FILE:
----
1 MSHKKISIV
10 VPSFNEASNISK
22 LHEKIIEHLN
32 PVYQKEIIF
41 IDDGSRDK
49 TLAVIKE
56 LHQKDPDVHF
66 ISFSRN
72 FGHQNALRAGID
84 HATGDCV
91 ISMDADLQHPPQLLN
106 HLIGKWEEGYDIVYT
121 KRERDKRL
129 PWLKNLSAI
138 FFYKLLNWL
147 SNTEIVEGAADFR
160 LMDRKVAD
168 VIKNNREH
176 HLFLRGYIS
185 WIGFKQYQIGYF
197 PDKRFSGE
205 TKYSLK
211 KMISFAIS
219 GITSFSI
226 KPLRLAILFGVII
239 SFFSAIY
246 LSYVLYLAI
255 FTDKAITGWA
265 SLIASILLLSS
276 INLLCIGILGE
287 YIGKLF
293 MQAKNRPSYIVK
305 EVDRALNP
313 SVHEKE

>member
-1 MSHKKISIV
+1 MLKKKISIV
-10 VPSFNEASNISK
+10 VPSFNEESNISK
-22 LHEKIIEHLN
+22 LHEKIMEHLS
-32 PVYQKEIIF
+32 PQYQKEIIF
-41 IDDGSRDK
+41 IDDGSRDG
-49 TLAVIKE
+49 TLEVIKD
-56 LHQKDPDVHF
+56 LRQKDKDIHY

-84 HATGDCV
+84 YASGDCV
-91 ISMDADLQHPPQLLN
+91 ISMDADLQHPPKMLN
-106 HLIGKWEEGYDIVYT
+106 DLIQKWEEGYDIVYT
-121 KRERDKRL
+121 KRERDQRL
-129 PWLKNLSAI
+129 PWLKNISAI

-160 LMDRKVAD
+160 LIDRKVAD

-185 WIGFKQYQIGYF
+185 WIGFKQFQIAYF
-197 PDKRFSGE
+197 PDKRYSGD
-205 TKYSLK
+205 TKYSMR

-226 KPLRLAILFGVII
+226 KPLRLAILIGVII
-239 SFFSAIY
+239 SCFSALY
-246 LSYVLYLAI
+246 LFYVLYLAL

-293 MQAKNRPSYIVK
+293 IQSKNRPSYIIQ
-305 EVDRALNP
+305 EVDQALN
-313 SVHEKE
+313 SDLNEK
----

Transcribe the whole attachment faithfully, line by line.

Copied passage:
1 MSHKKISIV
10 VPSFNEASNISK
22 LHEKIIEHLN
32 PVYQKEIIF
41 IDDGSRDK
49 TLAVIKE
56 LHQKDPDVHF
66 ISFSRN
72 FGHQNALRAGID
84 HATGDCV
91 ISMDADLQHPPQLLN
106 HLIGKWEEGYDIVYT
121 KRERDKRL
129 PWLKNLSAI
138 FFYKLLNWL
147 SNTEIVEGAADFR
160 LMDRKVAD
168 VIKNNREH
176 HLFLRGYIS
185 WIGFKQYQIGYF
197 PDKRFSGE
205 TKYSLK
211 KMISFAIS
219 GITSFSI
226 KPLRLAILFGVII
239 SFFSAIY
246 LSYVLYLAI
255 FTDKAITGWA
265 SLIASILLLSS
276 INLLCIGILGE
287 YIGKLF
293 MQAKNRPSYIVK
305 EVDRALNP
313 SVHEKE

>member
-1 MSHKKISIV
+1 MLKKKISIV
-10 VPSFNEASNISK
+10 VPSFNEESNISK
-22 LHEKIIEHLN
+22 LHEKIMEHLS
-32 PVYQKEIIF
+32 PQYQKEIIF
-41 IDDGSRDK
+41 IDDGSRDG
-49 TLAVIKE
+49 TLEVIKD
-56 LHQKDPDVHF
+56 LRQKDKDIHY

-84 HATGDCV
+84 YASGDCV
-91 ISMDADLQHPPQLLN
+91 ISMDADLQHPPKMLN
-106 HLIGKWEEGYDIVYT
+106 DLIQKWEEGYDIVYT
-121 KRERDKRL
+121 KRERDQRL
-129 PWLKNLSAI
+129 PWLKNISAI

-160 LMDRKVAD
+160 LIDRKVAD

-185 WIGFKQYQIGYF
+185 WIGFKQFQIAYF
-197 PDKRFSGE
+197 PDKRYSGD
-205 TKYSLK
+205 TKYSMR

-226 KPLRLAILFGVII
+226 KPLRLAILIGVII
-239 SFFSAIY
+239 SCFSALY
-246 LSYVLYLAI
+246 LFYVLYLAL

-293 MQAKNRPSYIVK
+293 IQSKNRPSYIIQ
-305 EVDRALNP
+305 EVDQALN
-313 SVHEKE
+313 SDLNEK